It's a question so hotly debated that it burns holes in pockets, but what really sets these two opposites apart? Maybe we shall never know, maybe we're not meant to know, but it is certainly worth a shot.
Pro: No Rent, No Bills
Correct me if I'm wrong, but if there's one thing that hits students harder than a sucker punch, it has to be paying rent and bills. Admit it, if you've ever lived in halls, a flat or even digs with a high rent, you're bound to have had jealous, manic and malicious thoughts towards those lucky bollocks who saved several thousands each year by staying with the 'rents. This is perhaps the most obvious benefit to living at home, because these are the blessed people who can use their grant to buy a MacBook, a hundred messy nights or even a wild trip to the Continent instead of adopting the hobo life that the rest of us must.
Con: It could be really far away
It's 7am and all is quiet. Most of Ireland is still asleep, but spare a thought for the poor commuting student. Be prepared for horror stories - many of us know someone who gets up at 5am to get a multi-hour bus journey just to be in for their 9am lecture where they're bound to doze off anyway. What makes it even worse is just sitting in that lecture, knowing that there's a five hour gap until the next. You can't just pop home for a quick cup of tea nor even a lunchtime roast. Going out is an even bigger scare - think the Over-40s Boogie Night at the Carlow Arms instead of Coppers, unless you have a sofa in your mate's place to crash on, it ain't gonna happen.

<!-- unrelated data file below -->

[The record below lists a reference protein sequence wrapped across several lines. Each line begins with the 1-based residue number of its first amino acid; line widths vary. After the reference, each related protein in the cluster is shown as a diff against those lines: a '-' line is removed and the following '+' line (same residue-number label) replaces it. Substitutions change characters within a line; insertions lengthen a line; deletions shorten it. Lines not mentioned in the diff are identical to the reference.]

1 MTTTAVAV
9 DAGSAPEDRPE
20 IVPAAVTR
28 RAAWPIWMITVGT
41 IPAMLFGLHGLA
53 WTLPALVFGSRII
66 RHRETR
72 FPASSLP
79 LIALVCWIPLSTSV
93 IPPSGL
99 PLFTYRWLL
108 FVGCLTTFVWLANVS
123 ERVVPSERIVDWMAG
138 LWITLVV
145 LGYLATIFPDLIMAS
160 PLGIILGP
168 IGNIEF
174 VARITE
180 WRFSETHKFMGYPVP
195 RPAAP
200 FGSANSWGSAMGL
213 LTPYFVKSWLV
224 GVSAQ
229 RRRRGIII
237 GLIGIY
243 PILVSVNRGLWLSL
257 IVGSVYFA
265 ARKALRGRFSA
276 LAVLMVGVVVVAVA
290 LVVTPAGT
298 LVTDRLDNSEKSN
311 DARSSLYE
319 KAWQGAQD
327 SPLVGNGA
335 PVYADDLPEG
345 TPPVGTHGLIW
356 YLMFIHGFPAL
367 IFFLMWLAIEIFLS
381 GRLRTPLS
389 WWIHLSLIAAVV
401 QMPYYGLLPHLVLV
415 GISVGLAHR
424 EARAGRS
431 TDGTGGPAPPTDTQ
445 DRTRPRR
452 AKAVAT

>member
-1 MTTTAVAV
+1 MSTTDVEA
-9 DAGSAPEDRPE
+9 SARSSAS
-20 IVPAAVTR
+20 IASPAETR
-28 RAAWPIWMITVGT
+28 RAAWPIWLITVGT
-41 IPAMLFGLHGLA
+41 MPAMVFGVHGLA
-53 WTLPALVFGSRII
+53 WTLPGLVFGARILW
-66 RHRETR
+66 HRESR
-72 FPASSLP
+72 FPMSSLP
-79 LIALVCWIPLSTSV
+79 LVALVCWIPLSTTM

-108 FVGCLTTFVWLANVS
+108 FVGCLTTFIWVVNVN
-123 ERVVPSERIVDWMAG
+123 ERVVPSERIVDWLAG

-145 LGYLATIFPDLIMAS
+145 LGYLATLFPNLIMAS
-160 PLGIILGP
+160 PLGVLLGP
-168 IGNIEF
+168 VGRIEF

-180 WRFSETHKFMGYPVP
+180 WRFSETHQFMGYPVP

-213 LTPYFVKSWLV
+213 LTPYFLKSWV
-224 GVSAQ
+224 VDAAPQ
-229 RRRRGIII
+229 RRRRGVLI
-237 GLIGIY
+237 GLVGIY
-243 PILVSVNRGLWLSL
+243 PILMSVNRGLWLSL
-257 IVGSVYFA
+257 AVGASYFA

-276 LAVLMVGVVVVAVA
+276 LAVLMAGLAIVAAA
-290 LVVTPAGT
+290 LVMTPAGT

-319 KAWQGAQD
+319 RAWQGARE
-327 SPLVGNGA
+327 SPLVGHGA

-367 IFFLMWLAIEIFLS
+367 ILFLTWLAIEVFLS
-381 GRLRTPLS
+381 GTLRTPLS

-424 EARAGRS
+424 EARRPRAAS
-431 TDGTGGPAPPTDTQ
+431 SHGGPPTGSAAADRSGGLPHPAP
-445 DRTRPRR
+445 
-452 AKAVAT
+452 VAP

Pro: Nights Out
This is the big-daddy of all dealbreakers. For the home student it can swing either way depending on how your parents are. Of course, many will be grand with you going out on the swall, having done it themselves many moons ago. But there will always be the psychopathic ones to match this, who go berserk over you opening a single can at predrinks, let alone the ten-or-so shots you're inevitably bound to do later in town. A scarier prospect is the idea of bringing an attractive young lad/lass home for the night. We can only imagine the awkwardness the morning after, that is, assuming they're not kicked out your back window as soon as you get in.
It's inexplicably linked to moving out of home into college accomodation, but how true is it? You may be away from parents, teachers and judgmental siblings but instead of being free, a little annoying think called money walks in and kicks puddles into your face all day long. Of course, there's more to living away from home than that. Yes, you may well have made it to the golden mile, where you can eat, drink and do whatever you please. This includes running round halls in your boxers asking people for "the shift".
Con/Pro: Your flatmates
These may be your new best friends for life, or everyday may as well be a war. There's always a fecker who leaves all their dishes in the sink, rotting food in the fridge (so rotten you can't even tell what it was in a past life) or (reel away in fear, now) a used condom on the sofa. This is especially applicable if you're in halls. People you've never met before are always going to be a punt - you could go through the most intense bromance period known to man, or you could hate them from the darkest depths of your mind.
For those of you who are used to meals on the table every night, snacks on demand and cups of tea aplenty, beware. Living away from home is certainly an experience. You shall come across meals you never even thought possible, from the staple noodle sandwich to the godly Centra chicken roll (for more info, check out this piece from earlier this week - ). In particular, meals that end with the word "surprise" usually happen to be a fascinating combo of different meals in one. Pray in hope that you're lucky enough to have a flatmate who can cook. Otherwise, Turkey Surprise anyone?